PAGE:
Braille Monitor                                                                                May-June 1986


Frontier Airlines Makes a Stand for Sanity

(I ask that Monitor readers study carefully the following material. It is a refreshing departure from the usual nonsense and downright paranoia we have come to expect from most of the airlines. I also ask every Federationist and every friend of the blind to use Frontier Airlines when traveling whenever possible, even if it sometimes means some inconvenience in schedule. We should respond positively to people who treat us like first-class human beings instead of slaves and secondclass citizens.--Kenneth Jernigan, President, National Federation of the Blind.)

Grinnell, Iowa
February 24, 1986

Dear Dr. Jernigan:

Enclosed you will find a copy of the Frontier Airlines policy concerning assistance to blind passengers and the seating of blind passengers.

As you will note from the policy, Frontier has simply defined the category of "the handicapped" so that it does not include the blind. Frontier's restricted seating policy excludes the blind from the category of those who receive restricted seat assignments by two methods. First, the title of the restricted seating section excludes the blind from coverage by the section. Secondly, the section contains a flat statement that the blind are not included in the category of those whose seating is restricted.

The Frontier policy has two other delightful features. First, Frontier emphasizes repeatedly that assistance by its employees is optional and to be provided only when the passenger wants it. Secondly, persons using white canes and guide dogs are treated exactly the same under Frontier's policy. This means that dog users have no more restriction on their seating preference than do cane users when flying Frontier. Any blind person can sit anywhere on any Frontier plane.

Mr. Mark Warinner, who sent me this policy, told me orally that Frontier had filed this procedure with its FAA office in Denver in the routine way. In a routine filing, the FAA office supervising an airline accepts the filing, looks it over, then either lets the filing stand or communicates its disapproval to the airline. If the FAA office suggests that something is wrong, the airline and the FAA office usually negotiate until an agreement is reached. The airline then withdraws its filing, writes out the agreement, and files it as the airline's own policy. The FAA says nothing, and the filing stands.

Mr. Warinner told me that he filed this procedure in the routine way in August of 1985. The FAA office replied that it was not sure this was the thing to do and didn't Frontier want to think about this in light of the CAMI study. Leaving this filing at the FAA office, Mr. Warinner wrote to the Department of Transportation inquiring whether airlines or the FAA made airline policy in this instance. His letter has never been answered. His policy is still on file and in effect. He said he would send me a copy of the letter he wrote to DOT, although I have not yet received it.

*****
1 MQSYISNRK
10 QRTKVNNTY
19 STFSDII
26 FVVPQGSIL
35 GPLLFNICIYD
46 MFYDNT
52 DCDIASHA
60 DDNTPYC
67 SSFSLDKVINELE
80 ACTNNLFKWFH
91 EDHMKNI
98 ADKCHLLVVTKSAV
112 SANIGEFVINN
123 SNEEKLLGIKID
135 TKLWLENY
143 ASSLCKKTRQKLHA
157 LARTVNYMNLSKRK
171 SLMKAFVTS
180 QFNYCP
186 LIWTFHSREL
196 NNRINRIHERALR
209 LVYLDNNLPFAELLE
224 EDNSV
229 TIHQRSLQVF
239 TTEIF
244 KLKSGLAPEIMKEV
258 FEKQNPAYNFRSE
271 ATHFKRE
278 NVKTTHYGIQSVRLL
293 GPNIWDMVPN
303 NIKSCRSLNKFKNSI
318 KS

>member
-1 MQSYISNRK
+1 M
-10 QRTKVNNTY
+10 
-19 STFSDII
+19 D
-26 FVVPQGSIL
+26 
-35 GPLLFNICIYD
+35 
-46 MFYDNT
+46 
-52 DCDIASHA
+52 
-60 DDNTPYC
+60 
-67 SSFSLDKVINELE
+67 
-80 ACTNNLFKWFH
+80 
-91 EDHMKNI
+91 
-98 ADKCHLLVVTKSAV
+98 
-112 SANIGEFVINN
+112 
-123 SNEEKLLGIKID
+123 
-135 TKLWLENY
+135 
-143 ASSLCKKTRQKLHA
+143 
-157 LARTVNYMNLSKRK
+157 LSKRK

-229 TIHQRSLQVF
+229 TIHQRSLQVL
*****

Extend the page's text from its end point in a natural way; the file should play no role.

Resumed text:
Sincerely yours,
Peggy Pinder


Chapter 55-2 Page 59
Date 08/20/85


8.03 Sightless and/or Deaf Persons

Any sightless and/or deaf person in otherwise good health shall be accepted for passage and is not considered handicapped.

A sightless or deaf person accompanied by a dog guide or hearing dog may be permitted to carry the dog with him/her in the cabin of the aircraft at no extra charge.

Sightless or deaf passengers (including their dog, guide or hearing) may be seated anywhere they desire.

In addition to stowing in closets or carry-on bins, travel canes carried by blind individuals may be stowed--

(1) Under any series of connected passenger seats in the same row, if the cane is flat on the floor; or (2) Between a non-emergency exit window seat and the fuselage, if the cane is flat on the floor.

All possible assistance shall be rendered to blind or deaf passengers, if desired by the passenger. (Ask the passenger if assistance is desired.) This includes guidance to the lavatory and assistance in location of food and utensils on food trays.

The Check-In Agent Will: If desired by passenger, early board and identify passenger to Flight Attendant.

The Flight Attendant Will: Identify passenger to Agent at transfer points and destination, if special assistance is requested.

The Transfer Point Agent Will: Repeat step of Check-In Agent above.

8.04 Handicapped Seating Criteria (Except Sightless and/or Deaf Passengers)

The seat locations disscussed herein are the preferred locations for safety and comfort; however, nothing shall prevent the use of other seats if the customer desires, or if needed due to capacity, as long as an emergency exit row is not used. For the purposes of seating, there are two types of physically handicapped passengers, ambulatory and non-ambulatory. Blind or deaf passengers seating is not restricted.

Ambulatory means the passenger does not require assistance to evacuate and non-ambulatory means the passenger does require assistance to evacuate. Ill or infirm passengers will have to be judged as ambulatory or non-ambulatory, whichever is applicable.

Preferred Seating--B737

Ambulatory Non-Smoker: Row 5 Window
Ambulatory Smoker: Row 12 Window
Non-Ambulatory Non-Smoker: Row 5 Aisle
Non-Ambulatory Smoker: Row 12 Aisle